What Runners Should Know about Strength Training

By Jason Koop

Strength training has wide-ranging benefits for the endurance athlete. Whether you use weights or your
body weight, resistance training exercises help strengthen the connective tissue in your joints, meaning
you are less likely to suffer from injuries. Resistance training also helps ensure you are a well-rounded
athlete, capable of participating in a wider variety of activities. Consult a coach prior to beginning a
resistance training program, and use the following tips to make the most of your training time.

  • Do a proper warm up.
    Do a light cardiovascular warm-up for a minimum of 15 minutes prior
    to your lifting. Your heart rate should be kept in the recovery – foundation ranges. This can be a light
    jog or bike to the gym.
  • Stretch.
    Following your warm-up, take at least 5 minutes to stretch out your major muscle
    groups. (i.e. chest, triceps, lower back, abdomen, calves, quadriceps, hamstrings, etc.) Hold stretches
    for 15-20 seconds without bouncing.
  • Lift enough weight.
    Based on your workout prescription, do the required number of sets and
    repetitions for each exercise. The last 3 repetitions of each exercise should be accomplished with some
    difficultly. This will ensure you are using adequate weight. Lifting the final repetition with
    minimal-moderate effort would indicate the weight is too light.
  • Focus on the prime movers.
    Concentrate on major muscle groups and multi-joint movement
    exercises. Exercises should be done in the order of larger muscle groups to smaller. This type of
    training will involve the most muscle mass and raise metabolism more effectively.
  • Time efficiency in the gym.
    Your workout should not take more than 45 minutes to an hour.
    To perform your workout in a more time and energy efficient manner, you can combine unrelated muscle groups
    in a “super-set”. (i.e. bench press, calf raises; leg press, lat pull-down; leg curl, shoulder press)
    For example, do set 1 bench press, set 1 calf raise; set 2 bench press, set 2 calf raise. Then move on
    to set 1 incline press, set 1 leg press; set 2 incline press, set 2 leg press, and so on until workout is
    completed. this also gives the workout an added cardiovascular benefit since there is less rest between sets.
  • Principles of training.
    Follow the guidelines of the overload, specificity, and progression.
    In a nutshell, as your system adapts to a training stimulus, you must continue to overload the system to
    achieve benefits. You must train the system for gains in strength and endurance specific to the movements
    of the activity in question. Finally, you must use a periodical training model that builds a solid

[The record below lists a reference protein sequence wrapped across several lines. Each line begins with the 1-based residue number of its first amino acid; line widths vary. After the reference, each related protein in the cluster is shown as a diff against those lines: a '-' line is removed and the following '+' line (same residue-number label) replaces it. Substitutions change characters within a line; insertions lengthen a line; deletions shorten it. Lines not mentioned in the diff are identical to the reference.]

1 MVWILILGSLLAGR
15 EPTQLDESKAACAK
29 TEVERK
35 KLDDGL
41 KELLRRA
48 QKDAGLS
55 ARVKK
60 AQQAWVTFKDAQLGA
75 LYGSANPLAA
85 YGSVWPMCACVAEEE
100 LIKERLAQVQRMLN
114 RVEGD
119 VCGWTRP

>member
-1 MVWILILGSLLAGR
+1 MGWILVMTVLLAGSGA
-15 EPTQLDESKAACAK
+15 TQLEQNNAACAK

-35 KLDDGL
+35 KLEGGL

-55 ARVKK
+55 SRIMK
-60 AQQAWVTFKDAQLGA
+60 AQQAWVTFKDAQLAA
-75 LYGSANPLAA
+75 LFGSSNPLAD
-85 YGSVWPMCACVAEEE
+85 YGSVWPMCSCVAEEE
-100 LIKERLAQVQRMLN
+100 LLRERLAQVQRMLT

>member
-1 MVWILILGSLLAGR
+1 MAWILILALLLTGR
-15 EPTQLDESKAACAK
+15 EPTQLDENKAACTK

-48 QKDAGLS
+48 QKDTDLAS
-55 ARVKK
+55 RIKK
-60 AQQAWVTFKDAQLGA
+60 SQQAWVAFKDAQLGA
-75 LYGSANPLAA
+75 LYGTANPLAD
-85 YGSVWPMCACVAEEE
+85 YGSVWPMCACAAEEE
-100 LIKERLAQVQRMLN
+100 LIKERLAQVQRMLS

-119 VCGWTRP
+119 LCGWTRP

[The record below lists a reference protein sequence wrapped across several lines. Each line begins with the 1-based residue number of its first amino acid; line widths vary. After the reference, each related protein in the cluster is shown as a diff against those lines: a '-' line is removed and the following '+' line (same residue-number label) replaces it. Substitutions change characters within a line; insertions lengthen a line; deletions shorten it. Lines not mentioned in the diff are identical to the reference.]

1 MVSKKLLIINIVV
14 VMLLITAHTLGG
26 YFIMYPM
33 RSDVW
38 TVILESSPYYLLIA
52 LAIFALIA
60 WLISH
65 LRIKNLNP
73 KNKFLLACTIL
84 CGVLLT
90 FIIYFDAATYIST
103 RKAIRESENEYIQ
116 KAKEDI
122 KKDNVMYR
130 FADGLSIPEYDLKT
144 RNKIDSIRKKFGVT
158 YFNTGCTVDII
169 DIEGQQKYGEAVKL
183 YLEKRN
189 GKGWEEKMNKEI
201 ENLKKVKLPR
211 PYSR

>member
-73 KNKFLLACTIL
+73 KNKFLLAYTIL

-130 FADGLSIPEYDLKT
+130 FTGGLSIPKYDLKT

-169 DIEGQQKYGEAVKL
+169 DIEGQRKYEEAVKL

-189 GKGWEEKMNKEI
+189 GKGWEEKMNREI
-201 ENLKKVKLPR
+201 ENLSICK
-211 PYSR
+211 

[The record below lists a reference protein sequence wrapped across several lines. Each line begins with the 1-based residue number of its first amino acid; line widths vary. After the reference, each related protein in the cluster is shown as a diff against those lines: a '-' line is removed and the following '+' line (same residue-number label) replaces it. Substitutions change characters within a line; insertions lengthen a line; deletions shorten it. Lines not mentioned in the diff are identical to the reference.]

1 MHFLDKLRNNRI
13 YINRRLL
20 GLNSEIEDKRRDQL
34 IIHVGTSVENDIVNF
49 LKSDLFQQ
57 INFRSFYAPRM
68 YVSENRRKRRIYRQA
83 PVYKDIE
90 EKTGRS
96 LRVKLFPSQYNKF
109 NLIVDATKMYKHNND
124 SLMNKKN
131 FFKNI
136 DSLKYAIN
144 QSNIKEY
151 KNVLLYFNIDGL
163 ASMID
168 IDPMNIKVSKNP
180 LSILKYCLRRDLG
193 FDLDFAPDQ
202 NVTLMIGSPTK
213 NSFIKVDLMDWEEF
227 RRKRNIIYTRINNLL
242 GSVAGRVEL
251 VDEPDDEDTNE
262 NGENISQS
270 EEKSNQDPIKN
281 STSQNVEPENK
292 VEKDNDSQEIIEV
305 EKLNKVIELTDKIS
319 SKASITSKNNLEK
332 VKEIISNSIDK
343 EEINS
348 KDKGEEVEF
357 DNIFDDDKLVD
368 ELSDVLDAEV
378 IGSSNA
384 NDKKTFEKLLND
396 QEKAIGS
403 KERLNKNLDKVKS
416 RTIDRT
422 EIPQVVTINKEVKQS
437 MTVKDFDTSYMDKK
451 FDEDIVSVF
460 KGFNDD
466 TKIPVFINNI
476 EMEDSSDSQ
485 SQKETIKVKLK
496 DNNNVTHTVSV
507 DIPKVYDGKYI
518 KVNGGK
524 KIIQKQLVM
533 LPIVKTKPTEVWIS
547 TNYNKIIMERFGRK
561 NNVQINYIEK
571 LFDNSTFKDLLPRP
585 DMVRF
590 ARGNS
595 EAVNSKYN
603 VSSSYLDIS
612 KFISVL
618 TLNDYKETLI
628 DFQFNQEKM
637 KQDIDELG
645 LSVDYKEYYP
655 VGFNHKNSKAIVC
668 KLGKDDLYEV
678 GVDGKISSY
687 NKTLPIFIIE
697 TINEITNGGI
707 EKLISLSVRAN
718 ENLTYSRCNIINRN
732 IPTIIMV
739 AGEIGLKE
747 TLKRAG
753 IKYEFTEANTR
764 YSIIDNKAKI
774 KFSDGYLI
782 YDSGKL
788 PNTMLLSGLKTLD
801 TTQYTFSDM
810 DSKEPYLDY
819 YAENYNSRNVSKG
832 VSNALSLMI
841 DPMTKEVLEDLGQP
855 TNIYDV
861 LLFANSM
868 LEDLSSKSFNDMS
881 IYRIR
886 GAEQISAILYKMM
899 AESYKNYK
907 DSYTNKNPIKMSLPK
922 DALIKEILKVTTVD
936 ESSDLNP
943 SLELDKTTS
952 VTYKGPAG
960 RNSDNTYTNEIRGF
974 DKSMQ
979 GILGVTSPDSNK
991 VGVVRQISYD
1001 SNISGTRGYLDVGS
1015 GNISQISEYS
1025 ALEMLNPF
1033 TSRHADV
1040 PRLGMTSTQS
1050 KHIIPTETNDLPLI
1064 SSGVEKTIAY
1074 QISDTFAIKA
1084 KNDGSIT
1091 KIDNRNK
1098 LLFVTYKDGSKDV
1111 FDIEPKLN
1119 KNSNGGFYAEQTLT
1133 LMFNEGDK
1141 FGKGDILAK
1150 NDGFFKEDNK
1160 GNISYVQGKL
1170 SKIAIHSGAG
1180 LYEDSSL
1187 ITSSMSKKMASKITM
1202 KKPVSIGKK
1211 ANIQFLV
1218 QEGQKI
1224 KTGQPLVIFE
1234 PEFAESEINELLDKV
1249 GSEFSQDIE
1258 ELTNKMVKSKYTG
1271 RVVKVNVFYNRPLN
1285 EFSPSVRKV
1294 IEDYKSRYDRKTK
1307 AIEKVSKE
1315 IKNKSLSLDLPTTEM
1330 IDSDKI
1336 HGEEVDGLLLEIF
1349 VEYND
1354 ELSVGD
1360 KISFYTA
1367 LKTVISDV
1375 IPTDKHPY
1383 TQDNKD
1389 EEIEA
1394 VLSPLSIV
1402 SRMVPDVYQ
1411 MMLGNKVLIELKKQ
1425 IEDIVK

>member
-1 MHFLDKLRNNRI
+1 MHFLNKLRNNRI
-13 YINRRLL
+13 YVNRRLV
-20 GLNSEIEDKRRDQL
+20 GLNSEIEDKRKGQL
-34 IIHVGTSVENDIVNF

foundation, implements strength gains, include sport specificity, and gives adequate time for recovery.
  • Safety considerations.
    Get training on the proper form and technique of exercises from
    fitness center personnel or a personal trainer. Remember to use a spotter when possible and safety collars
    on all free weight exercises.
  • Don’t lift heavy weight initially.
    This may be the most common mistake made by endurance
    athletes who add weight training to their routine. Remember that your weight-training program follows
    the rules of progression. Do not attempt to rush in to the more intense phases of training before anatomical
    adaptation has occurred. Take 3 to 4 weeks to gradually build through light-medium the medium-heavy loads.
  • Use proper form.
    Using proper form is crucial to the success of your program. Improper form
    during heavy set could result in costly injury to your neck, back, and various joints. Do not allow hips
    to lift off the pad during leg pressing movements. Do not perform overhead presses or lat pull downs behind
    the neck as it places undue stress on the muscles of the rotator cuff. Do not arch the lower back when
    performing bench pressing movements. All Olympic lifts performed during strength and power phases should
    be supervised. Proper form is an absolute must as the ballistic nature of these movements could result in
    potential injury.
  • Use smooth, controlled movements.
    When performing all exercises, use smooth controlled
    movements to raise and lower the weight unless otherwise specified. Do not use the body weight momentum
    or swinging to assist you in raising the weight. Do not drop or slam the weights during any phase of the
    movement. The Olympic lifts in the power phase of training require quicker acceleration through the
    initial portion of the lift.
  • Do not hold your breath.
    Throughout your workouts, you will exhale during the concentric
    phase (raising of the weight) of the lift and inhale during the eccentric phase (lowering of the weight).
  • Use variety in your workouts.
    There are a great variety of ways to train a group of muscles.
    Use a variety of exercises and implements to stimulate the muscles. For example, the bench press can be
    performed with free weights using a bar and a flat bench, dumbbells, a chest press machine, or a push-up.
    The lat pull exercise could be substituted with a wide-grip pull up. Change the type of exercise or
    implements you use to stimulate a particular muscle group to keep muscles guessing and keep the workout fresh.